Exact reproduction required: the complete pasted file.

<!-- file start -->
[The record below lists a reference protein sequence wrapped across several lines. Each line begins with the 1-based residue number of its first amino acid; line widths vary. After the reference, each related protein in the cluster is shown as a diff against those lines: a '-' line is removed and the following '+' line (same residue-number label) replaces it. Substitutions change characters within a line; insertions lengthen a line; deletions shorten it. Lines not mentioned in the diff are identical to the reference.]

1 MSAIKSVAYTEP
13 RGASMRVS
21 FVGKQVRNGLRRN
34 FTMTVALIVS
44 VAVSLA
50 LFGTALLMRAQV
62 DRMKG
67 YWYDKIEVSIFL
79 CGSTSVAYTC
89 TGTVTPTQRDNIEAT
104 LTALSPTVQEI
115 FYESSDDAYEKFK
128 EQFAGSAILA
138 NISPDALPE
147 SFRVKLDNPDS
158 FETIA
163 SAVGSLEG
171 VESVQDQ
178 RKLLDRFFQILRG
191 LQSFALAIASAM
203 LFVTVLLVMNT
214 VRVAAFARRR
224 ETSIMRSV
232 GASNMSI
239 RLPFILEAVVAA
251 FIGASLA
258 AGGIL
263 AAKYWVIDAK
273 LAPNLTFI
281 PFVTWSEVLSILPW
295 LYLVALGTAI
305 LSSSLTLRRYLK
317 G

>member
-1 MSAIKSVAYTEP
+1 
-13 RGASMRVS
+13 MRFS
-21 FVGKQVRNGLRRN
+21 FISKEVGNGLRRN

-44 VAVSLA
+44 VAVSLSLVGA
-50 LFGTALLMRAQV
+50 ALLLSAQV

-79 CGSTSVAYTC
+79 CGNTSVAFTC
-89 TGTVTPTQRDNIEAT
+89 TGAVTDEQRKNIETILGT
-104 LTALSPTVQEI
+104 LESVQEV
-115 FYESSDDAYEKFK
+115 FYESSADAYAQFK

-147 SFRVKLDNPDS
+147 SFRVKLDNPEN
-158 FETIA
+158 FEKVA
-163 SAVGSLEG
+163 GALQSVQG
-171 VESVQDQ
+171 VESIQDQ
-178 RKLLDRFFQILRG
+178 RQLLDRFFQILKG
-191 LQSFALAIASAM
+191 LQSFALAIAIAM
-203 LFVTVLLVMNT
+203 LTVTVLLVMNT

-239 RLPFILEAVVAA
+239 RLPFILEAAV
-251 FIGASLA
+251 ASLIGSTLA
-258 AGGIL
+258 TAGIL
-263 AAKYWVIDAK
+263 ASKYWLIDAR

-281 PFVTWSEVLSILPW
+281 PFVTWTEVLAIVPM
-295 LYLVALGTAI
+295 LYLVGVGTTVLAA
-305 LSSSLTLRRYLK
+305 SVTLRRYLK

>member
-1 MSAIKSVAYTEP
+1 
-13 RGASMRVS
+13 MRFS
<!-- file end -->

[The record below lists a reference protein sequence wrapped across several lines. Each line begins with the 1-based residue number of its first amino acid; line widths vary. After the reference, each related protein in the cluster is shown as a diff against those lines: a '-' line is removed and the following '+' line (same residue-number label) replaces it. Substitutions change characters within a line; insertions lengthen a line; deletions shorten it. Lines not mentioned in the diff are identical to the reference.]

1 MSAIKSVAYTEP
13 RGASMRVS
21 FVGKQVRNGLRRN
34 FTMTVALIVS
44 VAVSLA
50 LFGTALLMRAQV
62 DRMKG
67 YWYDKIEVSIFL
79 CGSTSVAYTC
89 TGTVTPTQRDNIEAT
104 LTALSPTVQEI
115 FYESSDDAYEKFK
128 EQFAGSAILA
138 NISPDALPE
147 SFRVKLDNPDS
158 FETIA
163 SAVGSLEG
171 VESVQDQ
178 RKLLDRFFQILRG
191 LQSFALAIASAM
203 LFVTVLLVMNT
214 VRVAAFARRR
224 ETSIMRSV
232 GASNMSI
239 RLPFILEAVVAA
251 FIGASLA
258 AGGIL
263 AAKYWVIDAK
273 LAPNLTFI
281 PFVTWSEVLSILPW
295 LYLVALGTAI
305 LSSSLTLRRYLK
317 G

>member
-1 MSAIKSVAYTEP
+1 
-13 RGASMRVS
+13 MRFS
-21 FVGKQVRNGLRRN
+21 FISKEVGNGLRRN

-44 VAVSLA
+44 VAVSLSLVGA
-50 LFGTALLMRAQV
+50 ALLLSAQV

-79 CGSTSVAYTC
+79 CGNTSVAFTC
-89 TGTVTPTQRDNIEAT
+89 TGAVTDEQRKNIETILGT
-104 LTALSPTVQEI
+104 LESVQEV
-115 FYESSDDAYEKFK
+115 FYESSADAYAQFK

-147 SFRVKLDNPDS
+147 SFRVKLDNPEN
-158 FETIA
+158 FEKVA
-163 SAVGSLEG
+163 GALQSVQG
-171 VESVQDQ
+171 VESIQDQ
-178 RKLLDRFFQILRG
+178 RQLLDRFFQILKG
-191 LQSFALAIASAM
+191 LQSFALAIAIAM
-203 LFVTVLLVMNT
+203 LTVTVLLVMNT

-239 RLPFILEAVVAA
+239 RLPFILEAAV
-251 FIGASLA
+251 ASLIGSTLA
-258 AGGIL
+258 TAGIL
-263 AAKYWVIDAK
+263 ASKYWLIDAR

-281 PFVTWSEVLSILPW
+281 PFVTWTEVLAIVPM
-295 LYLVALGTAI
+295 LYLVGVGTTVLAA
-305 LSSSLTLRRYLK
+305 SVTLRRYLK

>member
-1 MSAIKSVAYTEP
+1 
-13 RGASMRVS
+13 MRFS